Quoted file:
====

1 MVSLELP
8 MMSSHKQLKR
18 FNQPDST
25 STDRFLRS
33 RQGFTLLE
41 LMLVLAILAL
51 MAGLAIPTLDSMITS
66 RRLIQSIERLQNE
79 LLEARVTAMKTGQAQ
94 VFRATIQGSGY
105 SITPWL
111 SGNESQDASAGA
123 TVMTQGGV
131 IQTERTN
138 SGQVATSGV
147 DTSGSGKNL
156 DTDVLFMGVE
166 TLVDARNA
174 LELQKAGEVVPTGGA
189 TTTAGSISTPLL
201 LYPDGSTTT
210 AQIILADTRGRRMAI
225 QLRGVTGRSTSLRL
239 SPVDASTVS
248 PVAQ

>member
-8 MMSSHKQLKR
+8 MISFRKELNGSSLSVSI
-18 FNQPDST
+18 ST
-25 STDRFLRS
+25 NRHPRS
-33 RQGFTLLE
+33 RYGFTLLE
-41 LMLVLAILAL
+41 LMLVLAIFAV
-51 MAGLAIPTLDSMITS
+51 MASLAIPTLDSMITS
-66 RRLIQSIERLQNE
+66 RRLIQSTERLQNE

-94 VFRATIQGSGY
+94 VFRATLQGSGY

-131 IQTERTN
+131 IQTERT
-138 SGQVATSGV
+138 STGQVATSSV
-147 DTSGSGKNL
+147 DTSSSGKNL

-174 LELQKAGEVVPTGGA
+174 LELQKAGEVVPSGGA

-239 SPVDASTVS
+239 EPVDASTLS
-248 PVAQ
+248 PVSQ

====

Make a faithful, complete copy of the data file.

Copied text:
1 MVSLELP
8 MMSSHKQLKR
18 FNQPDST
25 STDRFLRS
33 RQGFTLLE
41 LMLVLAILAL
51 MAGLAIPTLDSMITS
66 RRLIQSIERLQNE
79 LLEARVTAMKTGQAQ
94 VFRATIQGSGY
105 SITPWL
111 SGNESQDASAGA
123 TVMTQGGV
131 IQTERTN
138 SGQVATSGV
147 DTSGSGKNL
156 DTDVLFMGVE
166 TLVDARNA
174 LELQKAGEVVPTGGA
189 TTTAGSISTPLL
201 LYPDGSTTT
210 AQIILADTRGRRMAI
225 QLRGVTGRSTSLRL
239 SPVDASTVS
248 PVAQ

>member
-8 MMSSHKQLKR
+8 MISFRKELNGSSLSVSI
-18 FNQPDST
+18 ST
-25 STDRFLRS
+25 NRHPRS
-33 RQGFTLLE
+33 RYGFTLLE
-41 LMLVLAILAL
+41 LMLVLAIFAV
-51 MAGLAIPTLDSMITS
+51 MASLAIPTLDSMITS
-66 RRLIQSIERLQNE
+66 RRLIQSTERLQNE

-94 VFRATIQGSGY
+94 VFRATLQGSGY

-131 IQTERTN
+131 IQTERT
-138 SGQVATSGV
+138 STGQVATSSV
-147 DTSGSGKNL
+147 DTSSSGKNL

-174 LELQKAGEVVPTGGA
+174 LELQKAGEVVPSGGA

-239 SPVDASTVS
+239 EPVDASTLS
-248 PVAQ
+248 PVSQ